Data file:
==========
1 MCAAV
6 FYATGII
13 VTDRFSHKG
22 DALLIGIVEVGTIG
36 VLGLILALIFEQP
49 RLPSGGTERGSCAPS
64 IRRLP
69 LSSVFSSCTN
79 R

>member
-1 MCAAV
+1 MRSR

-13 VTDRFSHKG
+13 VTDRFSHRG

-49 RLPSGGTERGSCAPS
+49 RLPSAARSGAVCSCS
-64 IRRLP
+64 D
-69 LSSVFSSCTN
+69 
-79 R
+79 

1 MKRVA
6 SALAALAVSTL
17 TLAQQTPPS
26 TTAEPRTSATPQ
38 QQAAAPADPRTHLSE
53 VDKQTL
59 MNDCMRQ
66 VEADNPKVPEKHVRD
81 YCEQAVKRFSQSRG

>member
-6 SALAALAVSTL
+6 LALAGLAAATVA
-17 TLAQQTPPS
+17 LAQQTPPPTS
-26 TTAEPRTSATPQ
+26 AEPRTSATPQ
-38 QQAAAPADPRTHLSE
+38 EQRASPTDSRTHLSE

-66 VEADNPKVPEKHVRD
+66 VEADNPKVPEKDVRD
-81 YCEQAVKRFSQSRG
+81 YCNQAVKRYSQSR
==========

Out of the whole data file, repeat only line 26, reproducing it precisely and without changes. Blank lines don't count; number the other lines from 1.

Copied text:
26 TTAEPRTSATPQ